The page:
Sunday, June 20, 2004

Positive News from the War on Terror

In Friday's Washington Post, Charles Krauthammer notes one extremely positive development, the defeat of the Palestinian terror war against Israel. Here are some excerpts, please read it all:

For Israel, the victory is bitter. The last four years of terrorism have killed almost 1,000 Israelis and maimed thousands of others. But Israel has won strategically. The intent of the intifada was to demoralize Israel, destroy its economy, bring it to its knees and thus force it to withdraw and surrender to Palestinian demands, just as Israel withdrew in defeat from southern Lebanon in May 2000.

That did not happen. Israel's economy was certainly wounded, but it is growing again. Tourism had dwindled to almost nothing at the height of the intifada, but tourists are returning. And the Israelis were never demoralized. They kept living their lives, the young people in particular returning to cafes and discos and buses just hours after a horrific bombing. Israelis turned out to be a lot tougher and braver than the Palestinians had imagined.

The end of the intifada does not mean the end of terrorism. There was terrorism before the intifada and there will be terrorism to come. What has happened, however, is an end to systematic, regular, debilitating, unstoppable terror -- terror as a reliable weapon. At the height of the intifada, there were 9 suicide attacks in Israel killing 85 Israelis in just one month (March 2002). In the last three months, there have been none.

This is an important development for two reasons. First, it shows that a western democracy can indeed withstand and defeat a campaign of Islamist suicide terrorism. The key to Israel's victory was its willingness to persevere through adversity, and to do what was necessary to protect its people, while ignoring the hypocritical carping of the Europeans and the UN. This is a lesson that Americans need to keep in mind. Of course, Israel still has much to do. To begin with, the withdrawal from Gaza must go forward. Israel's settlements in Gaza are strategically untenable and simply not worth the cost. The defeat of the terror campaign will allow Israel to withdraw from Gaza on its own terms, and not as a result of terrorism.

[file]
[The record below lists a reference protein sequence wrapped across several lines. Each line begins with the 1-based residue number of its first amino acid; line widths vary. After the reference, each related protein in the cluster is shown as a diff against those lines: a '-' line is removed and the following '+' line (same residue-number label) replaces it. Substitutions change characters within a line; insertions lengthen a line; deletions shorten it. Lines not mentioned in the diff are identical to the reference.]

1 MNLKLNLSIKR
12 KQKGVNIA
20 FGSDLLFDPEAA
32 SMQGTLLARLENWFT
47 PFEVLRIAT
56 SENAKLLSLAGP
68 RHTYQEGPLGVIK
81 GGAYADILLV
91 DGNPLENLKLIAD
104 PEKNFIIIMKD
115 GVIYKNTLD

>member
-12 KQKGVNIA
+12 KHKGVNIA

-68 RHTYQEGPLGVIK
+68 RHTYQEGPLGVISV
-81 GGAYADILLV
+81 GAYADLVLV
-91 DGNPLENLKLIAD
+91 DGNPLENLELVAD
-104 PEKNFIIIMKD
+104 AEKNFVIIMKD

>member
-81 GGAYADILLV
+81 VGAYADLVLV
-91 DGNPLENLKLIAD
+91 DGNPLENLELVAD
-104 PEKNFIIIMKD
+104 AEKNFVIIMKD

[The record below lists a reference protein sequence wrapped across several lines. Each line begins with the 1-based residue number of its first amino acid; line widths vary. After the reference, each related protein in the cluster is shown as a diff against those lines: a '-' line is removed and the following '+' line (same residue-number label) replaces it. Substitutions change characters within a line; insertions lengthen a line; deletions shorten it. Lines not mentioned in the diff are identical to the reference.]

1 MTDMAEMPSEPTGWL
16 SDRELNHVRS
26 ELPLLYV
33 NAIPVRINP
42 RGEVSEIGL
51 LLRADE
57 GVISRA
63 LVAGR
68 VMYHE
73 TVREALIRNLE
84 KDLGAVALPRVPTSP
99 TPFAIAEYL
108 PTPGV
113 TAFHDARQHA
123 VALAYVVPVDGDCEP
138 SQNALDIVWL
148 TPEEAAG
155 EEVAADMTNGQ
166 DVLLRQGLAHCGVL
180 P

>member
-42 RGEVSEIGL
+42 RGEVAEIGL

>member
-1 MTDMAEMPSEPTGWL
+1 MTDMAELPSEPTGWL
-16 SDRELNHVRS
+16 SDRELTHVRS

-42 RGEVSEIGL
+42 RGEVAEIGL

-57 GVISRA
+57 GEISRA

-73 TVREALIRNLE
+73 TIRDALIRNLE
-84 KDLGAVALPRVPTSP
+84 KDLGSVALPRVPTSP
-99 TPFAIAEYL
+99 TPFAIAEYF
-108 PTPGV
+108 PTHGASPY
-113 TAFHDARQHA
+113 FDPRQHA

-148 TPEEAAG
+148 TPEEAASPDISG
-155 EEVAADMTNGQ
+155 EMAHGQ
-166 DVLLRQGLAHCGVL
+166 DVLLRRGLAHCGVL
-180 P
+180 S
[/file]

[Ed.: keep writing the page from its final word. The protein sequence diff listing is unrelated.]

The second major development is the hope that the Palestinians might finally, though no doubt slowly and haltingly, rethink the culture of death and jihad that has led them to their current predicament. The Palestinians have to choose; do they want their children to grow up to be doctors and teachers, or to be suicide terrorists? If the defeat of the 2000-04 "Intifada" makes the Palestinian people begin to ponder this question, then it offers the beginning of hope that a genuine Israeli-Palestinian peace might yet be achieved.

Link courtesy of Roger L. Simon, who made this point before Krauthammer.


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